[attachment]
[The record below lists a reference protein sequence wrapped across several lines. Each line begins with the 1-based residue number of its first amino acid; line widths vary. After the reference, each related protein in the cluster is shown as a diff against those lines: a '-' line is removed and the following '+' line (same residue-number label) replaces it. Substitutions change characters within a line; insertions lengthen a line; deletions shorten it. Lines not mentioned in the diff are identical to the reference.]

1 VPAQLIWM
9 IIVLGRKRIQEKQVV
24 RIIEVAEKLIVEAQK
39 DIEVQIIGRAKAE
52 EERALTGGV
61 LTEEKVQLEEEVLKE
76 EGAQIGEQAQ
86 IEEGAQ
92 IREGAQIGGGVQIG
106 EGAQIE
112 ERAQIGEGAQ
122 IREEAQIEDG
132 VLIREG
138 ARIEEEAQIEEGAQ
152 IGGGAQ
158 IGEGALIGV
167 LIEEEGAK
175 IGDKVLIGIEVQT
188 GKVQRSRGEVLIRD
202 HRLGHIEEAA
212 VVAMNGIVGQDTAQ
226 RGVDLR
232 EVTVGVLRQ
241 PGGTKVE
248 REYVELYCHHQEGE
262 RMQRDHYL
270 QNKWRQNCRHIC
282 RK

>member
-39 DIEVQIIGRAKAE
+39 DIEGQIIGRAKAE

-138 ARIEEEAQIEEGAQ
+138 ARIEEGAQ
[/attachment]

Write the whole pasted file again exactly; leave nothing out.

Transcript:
[The record below lists a reference protein sequence wrapped across several lines. Each line begins with the 1-based residue number of its first amino acid; line widths vary. After the reference, each related protein in the cluster is shown as a diff against those lines: a '-' line is removed and the following '+' line (same residue-number label) replaces it. Substitutions change characters within a line; insertions lengthen a line; deletions shorten it. Lines not mentioned in the diff are identical to the reference.]

1 VPAQLIWM
9 IIVLGRKRIQEKQVV
24 RIIEVAEKLIVEAQK
39 DIEVQIIGRAKAE
52 EERALTGGV
61 LTEEKVQLEEEVLKE
76 EGAQIGEQAQ
86 IEEGAQ
92 IREGAQIGGGVQIG
106 EGAQIE
112 ERAQIGEGAQ
122 IREEAQIEDG
132 VLIREG
138 ARIEEEAQIEEGAQ
152 IGGGAQ
158 IGEGALIGV
167 LIEEEGAK
175 IGDKVLIGIEVQT
188 GKVQRSRGEVLIRD
202 HRLGHIEEAA
212 VVAMNGIVGQDTAQ
226 RGVDLR
232 EVTVGVLRQ
241 PGGTKVE
248 REYVELYCHHQEGE
262 RMQRDHYL
270 QNKWRQNCRHIC
282 RK

>member
-39 DIEVQIIGRAKAE
+39 DIEGQIIGRAKAE

-138 ARIEEEAQIEEGAQ
+138 ARIEEGAQ